Doug Wardlow, the Republican attorney and former legislator who Ellison defeated in a bruising 2018 campaign, said he is “actively planning” to run again and is wasting no time in painting Ellison as a partisan.
Wardlow will try to set Ellison’s defense of the COVID-19 emergency orders against rising violent crime in the Twin Cities, blaming Ellison for inaction on the latter. He’s also pointing to a recent report that Ellison did not disclose political contributions from a private law firm that his office has since hired to help litigate a massive ongoing lawsuit against the tobacco industry. Ellison’s office has countered that the connection was made known in campaign finance reports and news releases.
“It’s really unfortunate that he puts his political agenda ahead of the things his office should be focused on — principally the safety of Minnesotans and the rule of law,” Wardlow said.
Wardlow is general counsel for MyPillow founder Mike Lindell, who is exploring a GOP run for governor in 2022. At a rally supporting President Donald Trump earlier this month, Wardlow echoed claims of voter fraud and suggested without evidence that ballot irregularities played a role in his 2018 defeat to Ellison.
“Of all the things that really, really make me fearful for the fate of the nation is this sort of campaign to undermine democracy,” said Ellison, who noted that Wardlow’s campaign was ordered to pay $46,000 in fines after the election for exceeding campaign spending limits.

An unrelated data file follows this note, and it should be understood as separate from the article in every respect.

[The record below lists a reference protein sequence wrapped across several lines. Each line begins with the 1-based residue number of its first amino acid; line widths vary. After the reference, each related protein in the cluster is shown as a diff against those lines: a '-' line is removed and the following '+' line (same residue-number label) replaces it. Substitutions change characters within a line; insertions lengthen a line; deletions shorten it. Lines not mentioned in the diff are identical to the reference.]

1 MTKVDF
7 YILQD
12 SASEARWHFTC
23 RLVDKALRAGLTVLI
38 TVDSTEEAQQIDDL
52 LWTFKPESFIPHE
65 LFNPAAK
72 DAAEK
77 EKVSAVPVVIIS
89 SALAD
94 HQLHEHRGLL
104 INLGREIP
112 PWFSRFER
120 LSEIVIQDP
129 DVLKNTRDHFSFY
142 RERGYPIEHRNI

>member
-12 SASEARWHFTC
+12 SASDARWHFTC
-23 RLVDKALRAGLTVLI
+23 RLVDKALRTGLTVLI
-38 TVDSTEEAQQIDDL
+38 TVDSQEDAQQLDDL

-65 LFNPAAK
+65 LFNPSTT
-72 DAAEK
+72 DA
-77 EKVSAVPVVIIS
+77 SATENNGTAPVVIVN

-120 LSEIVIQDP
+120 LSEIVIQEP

Ellison said he is just as likely to seek local office as higher office one day, though he ruled out a run for Minneapolis mayor. His friend and mentor, California Attorney General Xavier Becerra, first showed Ellison the possibilities of serving as attorney general. Now Becerra, a former U.S. House colleague of Ellison’s, has been tapped to be Health and Human Services secretary in the Biden administration.
Though Becerra became known for high-profile suits against the Trump administration, many of which were joined by Minnesota, Ellison said his office would remain focused on issues like consumer protection and wage theft. He’s forging partnerships with area law schools, both as a means of establishing a pipeline of young lawyers and to collaborate on an expungement unit, and next month he will launch a task force on women’s economic security.
“I don’t see myself here in this job forever,” Ellison said, “but I absolutely do not see it as a steppingstone either.”
Stephen Montemayor • 612-673-1755